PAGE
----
"Transportation is not a commodity --it's a service," stresses Steve Huntley, director of logistics operations at Tyco Healthcare/ Mallinckrodt (www.tycohealthcare.com). "Without transportation there is no supply chain." Speaking at a recent supply chain conference, Huntley pointed out that at Tyco, best practices in transportation start at the grassroots level — developing a partnership with the carriers.
"There's a difference between a relationship and a partnership," Huntley points out. "A relationship simply means you know somebody. With a partnership, however, you understand what their needs are, and you know what you can do to help them." That takes not only knowing your operations inside and out, but understanding the carrier's operations as well.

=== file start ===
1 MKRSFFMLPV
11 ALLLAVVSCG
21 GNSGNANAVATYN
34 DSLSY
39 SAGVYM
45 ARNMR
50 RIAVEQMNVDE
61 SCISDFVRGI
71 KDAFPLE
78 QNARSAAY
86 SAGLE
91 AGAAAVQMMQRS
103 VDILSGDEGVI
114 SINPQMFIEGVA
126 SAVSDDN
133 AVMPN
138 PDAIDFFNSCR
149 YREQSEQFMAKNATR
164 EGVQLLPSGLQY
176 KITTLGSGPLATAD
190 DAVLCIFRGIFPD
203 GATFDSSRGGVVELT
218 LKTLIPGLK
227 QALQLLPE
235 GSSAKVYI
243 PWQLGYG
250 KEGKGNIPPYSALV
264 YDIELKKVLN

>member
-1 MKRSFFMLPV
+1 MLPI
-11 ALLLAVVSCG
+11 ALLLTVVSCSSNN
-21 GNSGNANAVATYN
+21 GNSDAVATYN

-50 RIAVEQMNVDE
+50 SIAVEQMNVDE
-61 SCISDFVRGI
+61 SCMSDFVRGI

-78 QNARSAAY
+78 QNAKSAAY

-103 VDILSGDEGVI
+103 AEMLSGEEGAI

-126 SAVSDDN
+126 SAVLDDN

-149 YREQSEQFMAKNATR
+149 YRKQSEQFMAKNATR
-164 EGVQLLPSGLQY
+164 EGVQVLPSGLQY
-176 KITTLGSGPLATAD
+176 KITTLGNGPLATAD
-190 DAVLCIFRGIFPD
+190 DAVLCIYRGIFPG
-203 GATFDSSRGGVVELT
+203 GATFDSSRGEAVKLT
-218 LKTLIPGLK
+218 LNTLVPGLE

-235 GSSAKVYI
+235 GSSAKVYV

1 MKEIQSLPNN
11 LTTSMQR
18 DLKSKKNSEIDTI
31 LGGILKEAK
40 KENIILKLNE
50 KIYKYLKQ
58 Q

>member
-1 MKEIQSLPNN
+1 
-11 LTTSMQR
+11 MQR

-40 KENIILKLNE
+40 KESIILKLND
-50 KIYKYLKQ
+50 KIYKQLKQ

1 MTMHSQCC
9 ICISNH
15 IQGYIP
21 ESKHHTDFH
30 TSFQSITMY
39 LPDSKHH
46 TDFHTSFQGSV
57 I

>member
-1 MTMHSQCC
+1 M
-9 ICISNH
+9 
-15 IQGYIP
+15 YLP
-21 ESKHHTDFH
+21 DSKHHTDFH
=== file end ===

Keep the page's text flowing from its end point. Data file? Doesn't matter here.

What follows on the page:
Carriers are always going to ask for rate increases — that's just the way the supply chain cycle works. However, Huntley suggests that you find out why the carriers are asking for more because there's a good chance you might avoid the increase if you can change your operations to make the rate hike unnecessary (for instance, by making your loading dock more efficient, you might be able to avoid unloading charges).
Constantly ask both internally and externally, "What can we do to make this partnership work better?" Huntley urges. Share ideas as well as operational challenges with the carriers. Above all, communicate.
In that spirit, this month LOGISTICS TODAY profiles the motor carrier industry, and offers the exclusive Solution Selector guide to choosing the best carrier for your needs.